With the acquisition of some fine anti-static graphite powder, I think I’m going to be able to get the lace setup on the Suzie Pro a little bit slicker, and do some really fine yarn soon. But right now… well, right now, I’m going to do another one of those Chasing Rainbows merino/tencels.

Leslie’s Sweater Yarn, DONE!

Leslie’s sweater yarn is now complete, and shipped off to her! I’m left with three partly-full bobbins of single-ply yarn, which I’ll finish up and keep for myself, and two batts that I expect I’ll spin very fine, again, for myself.

Leslie's Sweater Yarn By completion, about 45 hours total were spent on the yarn, from dyeing and blending through test spinning, swatching, iteration, on to production spinning, production plying, skeining and measuring, finishing, and final put-up in 6 center-pull balls, 5 of them at 250 yards and one at 350 yards of higher-twist, just slightly finer yarn intended for cuffs and collars.

Roughly a third of that time could be considered prototyping; producing a similar amount of very similar yarn in the future would probably take around 30 hours.

So, some would ask, is it really worth it to produce a yarn like this, which at first blush looks very much like a millspun yarn, given that it takes that sort of time even for an experienced spinner like me?

I say it is (and hopefully, Leslie will agree when she has the yarn in hand). I certainly put that sort of time into spinning for my own projects, but I will grant you that not all yarn consumers would immediately believe it to be worth the cost. But ask yourself: have you ever worked your tail off knitting or crocheting a project, worn it a few times, and then found it was far more delicate than you expected, and just didn’t hold up? Or washed it and found it completely changed? Heaven knows I have, and it’s a major reason why I don’t often use commercial yarns for serious projects anymore (but stay tuned, you’ll soon see my commercial yarn projects, and those will probably surprise you). In any case, it’s heartbreaking to put a lot of work into a handmade garment you love, only to find you have to relegate it to the “very occasional wear” category or treat it with extreme kid gloves.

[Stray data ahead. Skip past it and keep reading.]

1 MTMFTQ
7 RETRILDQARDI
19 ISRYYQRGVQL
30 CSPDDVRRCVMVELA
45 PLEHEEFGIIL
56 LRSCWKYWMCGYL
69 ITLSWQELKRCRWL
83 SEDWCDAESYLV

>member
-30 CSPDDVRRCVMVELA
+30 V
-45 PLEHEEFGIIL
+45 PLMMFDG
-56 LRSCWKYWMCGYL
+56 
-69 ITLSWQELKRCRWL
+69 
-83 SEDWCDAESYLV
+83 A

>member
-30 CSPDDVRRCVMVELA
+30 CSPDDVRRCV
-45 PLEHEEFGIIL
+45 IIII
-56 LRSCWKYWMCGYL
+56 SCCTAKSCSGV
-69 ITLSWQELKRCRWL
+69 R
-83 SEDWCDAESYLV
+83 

Leslie's Sweater YarnIf I’ve done my job right (and I have), that won’t be the fate of Leslie’s sweater. She can rest assured her sweater will fit her lifestyle and last her for many years. This is a type of longevity that most of us no longer expect from anything in our lives, let alone from our clothing — but it wasn’t always so. I myself, as a child, wore sweaters that were made by my great-grandmother, worn by my grandmother, and then by mother, before I wore them. We’re talking about children’s clothes, and household objects, that were made when Babe Ruth still played for the Red Sox. Heck, I own a quilt and an afghan that were made before women had the right to vote in the United States.

There are many factors involved in textile longevity, and I’m not going to promise Leslie that her great-granddaughter’ll be taking that sweater with her to colonize Mars or something. But I absolutely can promise her she can treat her hand-knit sweater like a regular wearable wardrobe item, and expect it to outlast her blue jeans. Her biggest worry should be if it’s going to go out of style, not whether she dares to put it on for fear of it wearing out.

So, yes, I say, it’s worth it to put that kind of time into spinning a well-constructed traditional yarn. Sure, it’s a custom colour, a custom blend of fiber, a one-of-a-kind yarn nobody else has and you can be certain you’ll never run into anyone else with the same sweater; and sure, those are great things. They’re just not the single biggest reason to spend an entire work week (or sometimes more) of an expert spinner’s time on a true designer yarn.